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  • 2009 Saturn Vue Used To Showcase Future Green Powertrain Solutions in EcoCAR Challenge

2009 Saturn Vue Used To Showcase Future Green Powertrain Solutions in EcoCAR Challenge

February 9, 2009

Benson Kong
Feb 9, 2009
Nearly 200 future engineers from 17 universities are getting the opportunity to demonstrate their talents and knowledge in developing a next generation propulsion system for the EcoCAR challenge. Officially called "EcoCAR: The NeXt Challenge," the competition is a three-year engineering competition headlined by General Motors and the U.S. Department of Energy. The challenge is managed by the Argonne National Laboratory and is sponsored by more than 30 groups and organizations including the California Air Resources Board and the Government of Canada.
Photo 2/3   |   2009 Saturn Vue front Drivers Three Quarters View
The challenge for each team will focus on the implementation of an alternatively powered powertrain system while maintaining the performance, safety, and consumer appeal of their 2009 Saturn VUE crossovers. In addition to using a next-generation powertrain system, the teams will also incorporate lightweight materials into the vehicles and make improvements to aerodynamics. Improved efficiency and reduced greenhouse emissions are important as benchmarks, but an exceptional total package is the overall key to success.
While each of the 17 Vue EcoCARs will come out unique per team, there will be the following common characteristics shared for each Vue:
  • Plug-in capability
  • Use of lithium-ion battery technology
  • Use of a renewable energy source
  • Must retain the safety and real-world performance characteristics of a production Saturn Vue
On February 3, each team revealed their architectures of choice for their respective Vue crossovers. There are a total of four different architecture types -- Extended Range Electric Vehicles, Plug-In Hybrid Electric Vehicles, Full Function Electric Vehicle, and Fuel Cell Plug-In Hybrid Electric Vehicle.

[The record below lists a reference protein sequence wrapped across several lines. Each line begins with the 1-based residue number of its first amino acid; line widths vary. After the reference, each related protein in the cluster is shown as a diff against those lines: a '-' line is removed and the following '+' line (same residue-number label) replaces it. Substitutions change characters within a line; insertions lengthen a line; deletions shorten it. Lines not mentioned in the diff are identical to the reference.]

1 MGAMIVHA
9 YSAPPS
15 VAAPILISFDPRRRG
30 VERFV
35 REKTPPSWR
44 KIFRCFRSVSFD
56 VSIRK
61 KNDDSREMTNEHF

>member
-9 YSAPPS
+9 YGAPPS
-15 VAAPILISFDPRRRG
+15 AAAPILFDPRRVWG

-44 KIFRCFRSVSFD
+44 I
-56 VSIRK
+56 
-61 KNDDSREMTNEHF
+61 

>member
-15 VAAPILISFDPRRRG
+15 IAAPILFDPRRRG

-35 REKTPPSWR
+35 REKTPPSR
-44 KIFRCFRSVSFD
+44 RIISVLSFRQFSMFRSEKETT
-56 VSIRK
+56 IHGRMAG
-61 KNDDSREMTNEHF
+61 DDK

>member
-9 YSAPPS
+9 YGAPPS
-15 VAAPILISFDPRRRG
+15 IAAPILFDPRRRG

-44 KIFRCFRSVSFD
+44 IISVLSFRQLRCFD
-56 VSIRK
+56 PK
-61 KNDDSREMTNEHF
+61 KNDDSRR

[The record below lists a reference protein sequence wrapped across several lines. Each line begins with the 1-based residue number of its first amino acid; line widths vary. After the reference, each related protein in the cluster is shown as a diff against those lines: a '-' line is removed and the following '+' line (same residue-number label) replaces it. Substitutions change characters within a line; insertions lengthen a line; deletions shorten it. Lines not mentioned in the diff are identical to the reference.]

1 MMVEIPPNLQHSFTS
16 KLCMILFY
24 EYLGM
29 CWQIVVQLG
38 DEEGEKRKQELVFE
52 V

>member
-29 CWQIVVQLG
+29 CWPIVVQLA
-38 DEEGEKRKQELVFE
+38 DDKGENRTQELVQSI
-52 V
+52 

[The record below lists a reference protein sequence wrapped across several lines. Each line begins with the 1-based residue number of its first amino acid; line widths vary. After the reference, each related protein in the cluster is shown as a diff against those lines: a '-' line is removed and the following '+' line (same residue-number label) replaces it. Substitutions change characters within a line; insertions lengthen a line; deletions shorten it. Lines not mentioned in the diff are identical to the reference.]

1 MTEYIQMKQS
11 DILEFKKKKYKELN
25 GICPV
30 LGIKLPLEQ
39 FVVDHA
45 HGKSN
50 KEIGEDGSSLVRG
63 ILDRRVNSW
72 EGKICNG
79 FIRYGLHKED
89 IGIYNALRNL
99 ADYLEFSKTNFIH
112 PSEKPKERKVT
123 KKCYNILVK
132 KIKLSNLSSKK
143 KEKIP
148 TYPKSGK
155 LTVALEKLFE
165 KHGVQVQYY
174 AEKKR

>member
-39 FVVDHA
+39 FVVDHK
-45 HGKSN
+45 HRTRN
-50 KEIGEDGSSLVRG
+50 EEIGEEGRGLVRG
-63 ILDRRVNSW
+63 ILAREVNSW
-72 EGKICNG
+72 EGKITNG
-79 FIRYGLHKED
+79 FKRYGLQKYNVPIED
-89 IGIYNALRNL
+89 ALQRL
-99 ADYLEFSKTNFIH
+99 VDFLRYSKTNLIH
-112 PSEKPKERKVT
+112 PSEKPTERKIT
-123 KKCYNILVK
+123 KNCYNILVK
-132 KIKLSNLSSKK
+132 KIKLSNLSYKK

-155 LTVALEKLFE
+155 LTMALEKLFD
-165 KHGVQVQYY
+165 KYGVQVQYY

The 17 universities participating in the competition and their architectures of choice are:
  • Embry Riddle Aeronautical University -- Daytona Beach, Florida -- EREV
  • Georgia Tech -- Atlanta, Georgia -- PHEV
  • Howard University -- Washington, D.C. -- PHEV
  • Michigan Technological University -- Houghton, Michigan -- PHEV
  • Mississippi State University -- Starkville, Mississippi -- EREV
  • Missouri University of Science and Technology -- Rolla, Missouri -- FCPHEV
  • North Carolina State University -- Raleigh, North Carolina -- EREV
  • Ohio State University -- Columbus, Ohio -- EREV
  • Pennsylvania State University -- University Park, Pennsylvania -- EREV
  • Rose-Hulman Institute of Technology -- Terre Haute, Indiana -- PHEV
  • Texas Tech University -- Lubbock, Texas -- PHEV
  • University of Ontario Institute of Technology -- Oshawa, Ontario, Canada -- FFEV
  • University of Victoria -- Victoria, British Columbia, Canada -- EREV
  • University of Waterloo -- Waterloo, Ontario, Canada -- FCPHEV
  • University of Wisconsin -- Madison, Wisconsin -- EREC
  • Virginia Tech -- Blacksburg, Virginia -- EREV
  • West Virginia University -- Morgantown, West Virginia -- PHEV
EREVs rely on an electric powertrain for all electric driving along with a combustion engine that can extend the range of the vehicle with its onboard fuel storage. The alternative fuels of choice are either B20 or E85. B20 is a 20/80% biodiesel/petroleum diesel blend, while E85 is an 85/15% ethanol/gas blend.
PHEVs rely on a high capacity lithium-ion battery, which may power the vehicle without using the engine. When the plug-in range of the battery is depleted, the vehicle can still run in the same manner as a normal hybrid. Fuel of choice will either be B20 or E85.
FFEVs use an all-electric motor to power its drivetrain, and has over 100 miles of range thanks to multiple batteries.
FCPHEVs use an onboard hydrogen fuel cell to either power the vehicle or to recharge the batteries also on the vehicle. These vehicles will use significant battery power to move before relying on the fuel cell to extend range.
Photo 3/3   |   saturn Vue ecocar View
With each team having provided its architectural concept, it must now turn its attention to design and development. Working models from each team will be pitted against one another in a series of dynamic and static events. With the ultimate goal of getting more for less, criteria used in judging the new Vues compared to stock ones will include:
  • Efficiency
  • Environmental impacts
  • Performance
  • Consumer appeal
  • Safety
  • Quality of workmanship
  • Ride quality
  • NVH
  • Mechanical accomplishments
  • Control accomplishments
  • Electrical engineering accomplishments
The EcoCAR competition finals will be held June 7-13, 2009, in Toronto, Ontario, Canada.

To learn more about the EcoCAR challenge, visit

Source: General Motors

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